It’s been three long years since Ronald D. Moore has had a show on the airwaves, after the cancellation of Syfy’s Battlestar Galactica prequel, Caprica, in 2010. Thankfully, he’s about to take a page from Farscape‘s Rockne O’Bannon, who this year premiered both The CW’s Cult and Syfy’s Defiance. Moore has two new TV series set to hit in coming months: Helix, which looks to be channeling John Carpenter’s The Thing, will premiere on Syfy, while the time-traveling historical drama called Outlander, based on the novels by Diana Gabalson, is headed for the premium cable network Starz.
Moore recently talked to Blastr about both upcoming TV series. Helix follows a group of CDC scientists stationed at a secret laboratory in a remote area of the Arctic. There were sent there to investigate a possible global outbreak, but soon discover something mysterious and terrifying just beneath the icy surface. Moore revealed a bit more about the show:
[The laboratory isn’t] owned or controlled by any one particular nation. It’s sort of a group of people who cobbled money together through mysterious sources and have been up there for quite some time doing medical research. Something happens at the base and a virus breaks out. They go under quarantine and they call the Centers for Disease Control in Atlanta to send a team to help them contain it. When [the team gets] there, they discover there’s a lot more going on than anticipated and they start realizing the research that has been going on has enormous potential to help humanity or to destroy humanity. Each episode is just one day at the base so the tension keeps ramping up and ramping up until we get to the end of the season.
Helix recently cast Billy Campbell (The Rocketeer, The 4400) in the lead role as Dr. Alan Farragut, “an emotionally troubled Centers for Disease Control pathologist whose marriage has recently fallen apart after his wife had an affair with his brother.” Syfy also released new brief clips from Helix featuring mysterious black ooze and a creepy decontamination chamber.
As for Starz’s Outlander, it’s a drama/romance hybrid with the science fiction element of time travel mashed up with more mainstream historical fiction. The series follows the war between two Scottish Clans and the love affair between a chivalrous Scottish warrior named Jamie Fraser and a World War II-era combat nurse named Claire Randall, who is mysteriously sent back in time to the year 1743. Moore offered his thoughts on what makes Outlander different from other TV adaptations of best-selling book series.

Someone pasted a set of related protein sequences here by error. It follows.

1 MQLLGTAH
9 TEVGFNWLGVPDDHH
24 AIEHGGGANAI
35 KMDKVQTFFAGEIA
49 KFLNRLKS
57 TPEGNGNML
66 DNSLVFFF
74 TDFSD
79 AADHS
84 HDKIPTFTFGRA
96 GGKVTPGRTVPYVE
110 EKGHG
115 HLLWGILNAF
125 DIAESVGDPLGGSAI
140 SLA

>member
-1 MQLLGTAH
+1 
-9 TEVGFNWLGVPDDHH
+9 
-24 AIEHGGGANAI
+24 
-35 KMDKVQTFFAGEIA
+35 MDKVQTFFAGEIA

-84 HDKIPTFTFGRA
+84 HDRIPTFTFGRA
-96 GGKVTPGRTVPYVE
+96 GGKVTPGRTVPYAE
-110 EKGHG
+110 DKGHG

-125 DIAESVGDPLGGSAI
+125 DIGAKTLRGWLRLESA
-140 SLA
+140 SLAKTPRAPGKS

“We’re at pains to really follow the books,” he says to assure concerned readers. “One of the great things Starz said to us early on was, ‘We love the books, we think they are great so let’s make the [show] for the people who love the books. Let’s make it for the fans of the books first and trust that anyone who doesn’t know the material will get swept along in the story like everyone else does.’ Nobody ever says that,” Moore laughs. “Typically studios and networks just say, ‘Yeah, we don’t really care about the book. We bought it for the cover or whatever…’ and then dispense with it very early on [in the process]. This was the rare time when everybody said this is great material and we like the story and these characters so let’s try to get as close to the books as possible in the show and that’s what we are doing.”
Outlander recently cast Sam Heughan as the male lead, Scottish warrior Jamie Fraser. From the details available, Outlander sounds like Game of Thrones meets Highlander.
It’s been a while since Moore had a hit TV series on his hands, so hopefully one (or both) of these will find an audience. Ron Moore needs a hit now!